Silk_Press_Release - Audio Design Associates

Richard D. Stoerger
Audio Design Associates, Inc.
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WHITE PLAINS, New York (September 7, 2001) - Audio Design Associates, Inc. (ADA) announced that it
has unveiled a radically new multi-channel multi-room system, Silk, at the CEDIA Expo, taking place in Indianapolis,
Indiana. Silk is where the home meets the theater. A single chassis features design options that extend from running twentyfour stereo rooms to six home theater zones, or any where in between. Based in part on ADA’s award winning Rhapsody
System (Best Audio Product – 2000 CEDIA Expo, Design & Innovation Award – 2001 CES), the Silk brings the switching
and preamplification features of the Rhapsody, into a smaller, more affordable chassis.
“With Rhapsody, our goal was to design a system that was truly the end-all in custom installation,” states Albert G.
Langella, ADA’s President, CEO and Chief Design Engineer. “Rhapsody has limitless switching configurations, everything
from composite video to RGBHV. For audio, Rhapsody was the first system to focus on digital audio switching which
permitted us to preamplify audio not just in two channels, but also in 7.1 surround sound. But Rhapsody is very expensive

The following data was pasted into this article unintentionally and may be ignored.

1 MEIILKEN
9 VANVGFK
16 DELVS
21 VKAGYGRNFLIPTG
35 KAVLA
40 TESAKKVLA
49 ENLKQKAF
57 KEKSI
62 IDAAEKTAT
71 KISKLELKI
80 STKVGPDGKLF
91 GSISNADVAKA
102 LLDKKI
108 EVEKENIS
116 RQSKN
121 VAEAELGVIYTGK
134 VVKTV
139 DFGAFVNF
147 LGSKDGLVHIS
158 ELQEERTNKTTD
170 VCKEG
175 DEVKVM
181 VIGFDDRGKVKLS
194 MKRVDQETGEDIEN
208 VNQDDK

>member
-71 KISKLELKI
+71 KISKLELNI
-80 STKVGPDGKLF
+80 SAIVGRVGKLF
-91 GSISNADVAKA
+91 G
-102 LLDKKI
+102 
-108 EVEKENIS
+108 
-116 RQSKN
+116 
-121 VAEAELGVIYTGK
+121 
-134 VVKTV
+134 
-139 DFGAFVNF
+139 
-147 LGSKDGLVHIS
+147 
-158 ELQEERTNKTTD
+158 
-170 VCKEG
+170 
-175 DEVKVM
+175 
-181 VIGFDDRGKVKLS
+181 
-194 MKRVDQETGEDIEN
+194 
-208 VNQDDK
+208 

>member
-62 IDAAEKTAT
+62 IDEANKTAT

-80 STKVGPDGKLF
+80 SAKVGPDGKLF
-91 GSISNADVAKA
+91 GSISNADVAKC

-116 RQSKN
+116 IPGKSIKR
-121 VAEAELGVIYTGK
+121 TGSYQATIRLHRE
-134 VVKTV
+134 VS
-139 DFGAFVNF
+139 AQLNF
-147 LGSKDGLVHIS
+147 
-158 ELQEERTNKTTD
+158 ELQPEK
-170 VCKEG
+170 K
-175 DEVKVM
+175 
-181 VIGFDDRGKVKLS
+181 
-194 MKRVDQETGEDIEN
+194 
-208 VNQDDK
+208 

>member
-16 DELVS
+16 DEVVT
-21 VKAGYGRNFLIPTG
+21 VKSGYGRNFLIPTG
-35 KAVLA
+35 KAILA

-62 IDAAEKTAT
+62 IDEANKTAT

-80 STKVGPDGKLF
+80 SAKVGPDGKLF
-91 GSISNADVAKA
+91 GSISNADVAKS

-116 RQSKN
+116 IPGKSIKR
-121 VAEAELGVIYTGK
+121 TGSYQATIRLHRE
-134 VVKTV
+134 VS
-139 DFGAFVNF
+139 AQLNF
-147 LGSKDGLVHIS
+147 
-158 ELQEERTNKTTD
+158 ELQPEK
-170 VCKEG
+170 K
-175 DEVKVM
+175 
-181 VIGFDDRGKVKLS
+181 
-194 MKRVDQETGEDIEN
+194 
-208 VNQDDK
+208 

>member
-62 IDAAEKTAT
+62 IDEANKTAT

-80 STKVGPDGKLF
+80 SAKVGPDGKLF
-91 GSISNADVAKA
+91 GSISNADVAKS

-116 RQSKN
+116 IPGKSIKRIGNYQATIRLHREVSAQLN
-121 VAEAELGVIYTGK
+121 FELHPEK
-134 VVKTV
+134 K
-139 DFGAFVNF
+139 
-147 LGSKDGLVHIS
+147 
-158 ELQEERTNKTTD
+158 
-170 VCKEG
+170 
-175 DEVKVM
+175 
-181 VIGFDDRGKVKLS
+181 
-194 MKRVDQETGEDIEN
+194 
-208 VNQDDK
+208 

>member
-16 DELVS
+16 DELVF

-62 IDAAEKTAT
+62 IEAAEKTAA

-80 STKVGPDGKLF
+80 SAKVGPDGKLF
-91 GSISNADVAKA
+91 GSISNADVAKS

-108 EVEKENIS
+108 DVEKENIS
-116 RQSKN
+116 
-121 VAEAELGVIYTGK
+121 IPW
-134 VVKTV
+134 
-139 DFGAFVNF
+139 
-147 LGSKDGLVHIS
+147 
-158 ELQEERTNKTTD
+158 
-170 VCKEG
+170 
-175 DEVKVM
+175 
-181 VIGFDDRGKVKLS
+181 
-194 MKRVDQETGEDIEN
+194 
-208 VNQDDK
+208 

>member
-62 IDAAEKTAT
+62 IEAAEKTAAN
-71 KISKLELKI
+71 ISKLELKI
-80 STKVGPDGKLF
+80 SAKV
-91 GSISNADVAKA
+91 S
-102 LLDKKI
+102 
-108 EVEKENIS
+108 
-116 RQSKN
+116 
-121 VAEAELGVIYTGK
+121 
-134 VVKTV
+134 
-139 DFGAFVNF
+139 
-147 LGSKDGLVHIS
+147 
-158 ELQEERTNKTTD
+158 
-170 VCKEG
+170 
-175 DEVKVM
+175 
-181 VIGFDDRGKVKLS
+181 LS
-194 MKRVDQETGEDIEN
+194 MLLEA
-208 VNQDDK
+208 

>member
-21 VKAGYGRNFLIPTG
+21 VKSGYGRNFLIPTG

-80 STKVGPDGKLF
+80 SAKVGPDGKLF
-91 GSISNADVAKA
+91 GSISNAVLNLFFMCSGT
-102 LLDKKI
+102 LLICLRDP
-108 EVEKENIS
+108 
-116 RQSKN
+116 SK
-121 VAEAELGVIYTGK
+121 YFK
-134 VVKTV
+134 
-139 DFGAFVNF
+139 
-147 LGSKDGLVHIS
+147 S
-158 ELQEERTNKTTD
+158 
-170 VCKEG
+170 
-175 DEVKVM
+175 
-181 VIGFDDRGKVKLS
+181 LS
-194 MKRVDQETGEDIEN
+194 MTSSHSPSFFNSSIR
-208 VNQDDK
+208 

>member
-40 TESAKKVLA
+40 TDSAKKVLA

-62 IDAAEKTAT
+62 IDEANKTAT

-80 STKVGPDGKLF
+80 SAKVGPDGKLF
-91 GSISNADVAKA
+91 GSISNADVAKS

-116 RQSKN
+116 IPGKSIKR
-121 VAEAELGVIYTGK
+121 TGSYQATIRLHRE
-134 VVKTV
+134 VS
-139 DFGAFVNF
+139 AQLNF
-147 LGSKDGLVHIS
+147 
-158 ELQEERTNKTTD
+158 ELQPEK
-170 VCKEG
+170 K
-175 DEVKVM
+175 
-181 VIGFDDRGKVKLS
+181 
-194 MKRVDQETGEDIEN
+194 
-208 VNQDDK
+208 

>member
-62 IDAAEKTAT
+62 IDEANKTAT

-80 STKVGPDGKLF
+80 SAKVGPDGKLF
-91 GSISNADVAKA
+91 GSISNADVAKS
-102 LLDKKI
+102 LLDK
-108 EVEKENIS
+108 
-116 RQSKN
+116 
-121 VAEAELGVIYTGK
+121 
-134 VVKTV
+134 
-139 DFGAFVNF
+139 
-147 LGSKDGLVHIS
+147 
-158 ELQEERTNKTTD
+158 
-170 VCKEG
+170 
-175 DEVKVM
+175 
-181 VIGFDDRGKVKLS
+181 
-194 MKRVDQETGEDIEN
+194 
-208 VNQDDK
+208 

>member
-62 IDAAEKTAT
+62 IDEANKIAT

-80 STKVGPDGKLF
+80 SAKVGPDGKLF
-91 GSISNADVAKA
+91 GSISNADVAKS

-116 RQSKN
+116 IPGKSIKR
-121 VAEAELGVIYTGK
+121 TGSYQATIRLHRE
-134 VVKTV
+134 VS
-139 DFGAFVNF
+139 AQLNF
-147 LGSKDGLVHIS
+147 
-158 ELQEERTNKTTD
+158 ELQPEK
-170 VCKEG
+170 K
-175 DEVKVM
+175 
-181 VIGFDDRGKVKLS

and is only intended for the most advanced custom installations. Silk, takes the features of Rhapsody and combines them
into a single chassis aimed at the $75K-$100K (complete) installation.”
Silk features a unique card frame chassis that has a front panel touch screen for setup and control. Unlike most any
other touch screen, the one in the Silk is actually overlaid on a full VGA display running off of a self-contained flash-based
PC operating on Windows CE. This extremely functional PC, complete with Internet Explorer, has no moving hard-drive
(nearly eliminating crashes), boots quickly, and measures only a few inches in thickness. As such, there is plenty of room in
the Silk chassis for a combination of three different card modules. The Silk Audio I/O Module features eight analog stereo